Special populations

Canadian teachers encounter great diversity of learners in their classrooms. Below, three such populations are discussed: English language learners (ELL), learners from low socio-economic status (SES), and learners with reading impairments (such as dyslexia).

Do these groups have special needs for learning reading and writing? The following sections present research findings about the needs of these populations, and discuss implications for classroom practice.

English language learners

Researchers in North America have conducted extensive research on English language learners (ELL). In this resource kit, the focus will be on the Canadian research as the makeup of ELL students in Canada is very different from that in the United States, where a large proportion of ELL are Hispanic. According to the 2006 Statistics Canada census, the five most common languages spoken by Canadians aged birth to 19 whose first language is other than English or French are Chinese, Punjabi, Spanish, Italian, and Arabic (Statistics Canada, 2006).[64]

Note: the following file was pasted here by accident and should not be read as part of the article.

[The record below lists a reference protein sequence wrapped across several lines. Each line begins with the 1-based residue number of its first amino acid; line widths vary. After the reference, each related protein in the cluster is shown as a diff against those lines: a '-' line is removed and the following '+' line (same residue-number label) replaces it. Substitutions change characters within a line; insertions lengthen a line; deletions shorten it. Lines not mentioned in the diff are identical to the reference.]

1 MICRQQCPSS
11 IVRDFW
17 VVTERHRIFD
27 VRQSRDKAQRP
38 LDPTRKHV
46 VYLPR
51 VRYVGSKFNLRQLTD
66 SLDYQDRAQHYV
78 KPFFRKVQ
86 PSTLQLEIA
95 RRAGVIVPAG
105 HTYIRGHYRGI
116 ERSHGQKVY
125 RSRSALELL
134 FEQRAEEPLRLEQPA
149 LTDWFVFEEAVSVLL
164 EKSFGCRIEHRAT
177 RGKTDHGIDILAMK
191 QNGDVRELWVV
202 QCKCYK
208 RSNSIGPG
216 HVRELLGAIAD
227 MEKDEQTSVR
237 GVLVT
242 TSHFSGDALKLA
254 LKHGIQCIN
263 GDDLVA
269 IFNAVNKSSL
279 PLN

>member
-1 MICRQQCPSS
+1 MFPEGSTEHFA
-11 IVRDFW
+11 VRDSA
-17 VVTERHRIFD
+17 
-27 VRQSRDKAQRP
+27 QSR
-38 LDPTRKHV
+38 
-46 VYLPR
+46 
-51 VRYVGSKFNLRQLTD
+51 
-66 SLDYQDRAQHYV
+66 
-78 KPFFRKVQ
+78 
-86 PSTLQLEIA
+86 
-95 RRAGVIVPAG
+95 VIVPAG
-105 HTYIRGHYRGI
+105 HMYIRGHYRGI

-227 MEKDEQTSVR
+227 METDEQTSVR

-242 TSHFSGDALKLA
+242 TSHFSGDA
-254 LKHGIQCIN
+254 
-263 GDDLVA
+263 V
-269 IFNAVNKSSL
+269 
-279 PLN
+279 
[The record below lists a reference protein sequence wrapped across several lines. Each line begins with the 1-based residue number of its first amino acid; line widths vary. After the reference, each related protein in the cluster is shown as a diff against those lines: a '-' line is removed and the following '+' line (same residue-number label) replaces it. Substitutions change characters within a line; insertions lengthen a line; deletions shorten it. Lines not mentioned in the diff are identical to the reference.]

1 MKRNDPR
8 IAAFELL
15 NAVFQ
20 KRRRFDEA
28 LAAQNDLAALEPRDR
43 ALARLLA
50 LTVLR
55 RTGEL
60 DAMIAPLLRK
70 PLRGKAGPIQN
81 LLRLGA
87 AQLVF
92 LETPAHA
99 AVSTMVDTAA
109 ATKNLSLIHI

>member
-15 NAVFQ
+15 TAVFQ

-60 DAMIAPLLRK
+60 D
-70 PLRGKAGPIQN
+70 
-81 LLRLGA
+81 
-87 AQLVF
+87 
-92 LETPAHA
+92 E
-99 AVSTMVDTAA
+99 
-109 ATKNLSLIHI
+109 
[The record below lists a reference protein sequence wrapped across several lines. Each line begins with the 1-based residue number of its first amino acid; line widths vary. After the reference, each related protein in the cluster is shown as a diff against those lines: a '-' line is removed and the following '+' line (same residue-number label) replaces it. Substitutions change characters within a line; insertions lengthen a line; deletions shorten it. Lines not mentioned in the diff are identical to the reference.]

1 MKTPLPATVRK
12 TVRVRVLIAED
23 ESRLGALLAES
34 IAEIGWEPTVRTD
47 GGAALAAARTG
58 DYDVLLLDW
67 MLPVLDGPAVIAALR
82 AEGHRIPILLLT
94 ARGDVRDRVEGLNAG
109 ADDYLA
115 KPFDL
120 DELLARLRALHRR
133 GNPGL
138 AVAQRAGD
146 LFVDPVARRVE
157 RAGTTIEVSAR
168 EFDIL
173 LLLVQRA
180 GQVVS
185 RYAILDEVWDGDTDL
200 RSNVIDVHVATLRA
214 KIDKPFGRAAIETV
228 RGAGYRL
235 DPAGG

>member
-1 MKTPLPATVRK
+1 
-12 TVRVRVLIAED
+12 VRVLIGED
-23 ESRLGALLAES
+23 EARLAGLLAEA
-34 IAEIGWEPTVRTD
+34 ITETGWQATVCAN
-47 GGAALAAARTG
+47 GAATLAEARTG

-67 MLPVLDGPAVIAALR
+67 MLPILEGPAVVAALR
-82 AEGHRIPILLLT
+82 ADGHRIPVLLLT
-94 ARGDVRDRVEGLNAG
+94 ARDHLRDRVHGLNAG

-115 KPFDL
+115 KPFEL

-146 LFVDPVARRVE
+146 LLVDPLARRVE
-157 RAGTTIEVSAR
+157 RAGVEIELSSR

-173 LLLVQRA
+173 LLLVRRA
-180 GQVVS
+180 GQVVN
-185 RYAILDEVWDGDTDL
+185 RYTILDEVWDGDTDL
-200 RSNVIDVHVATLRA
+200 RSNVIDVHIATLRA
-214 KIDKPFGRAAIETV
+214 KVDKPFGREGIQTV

Esther Geva – Differentiating Between Similar-Sounding Phonemes (Parts of Words).

Esther Geva – Differentiating Between Similar-Sounding Phonemes (for ESL Children).

Esther Geva – Negative Transfer of Language Elements.

Esther Geva – Complex Nature of Vocabulary Acquisition.

Esther Geva – Role of Teacher in Providing Extra Help.

Esther Geva – Learning Disability in Addition to ESL.

Esther Geva – Benefits of Foreign First Language for Acquisition of English.

Study findings and implications for practice

Janette Pelletier and Esther Geva.

  • In a recent study by Geva and Yaghoub Zadeh (2006)[65], Grade 2 English as a second language (ESL) and English as a first language (EL1) children resembled each other on word and text reading efficiency. With the exception of English-language oral proficiency skills, EL1 and ESL profiles were highly similar. The group of children with poor decoding skills consisted of the same percentage of EL1 and of ESL students.